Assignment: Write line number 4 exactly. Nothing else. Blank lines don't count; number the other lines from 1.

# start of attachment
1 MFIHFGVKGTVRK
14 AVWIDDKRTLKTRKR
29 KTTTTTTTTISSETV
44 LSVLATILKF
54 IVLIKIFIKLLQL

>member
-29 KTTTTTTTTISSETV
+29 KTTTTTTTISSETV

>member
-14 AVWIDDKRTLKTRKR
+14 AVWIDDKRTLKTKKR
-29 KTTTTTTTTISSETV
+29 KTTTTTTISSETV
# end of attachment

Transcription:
44 LSVLATILKF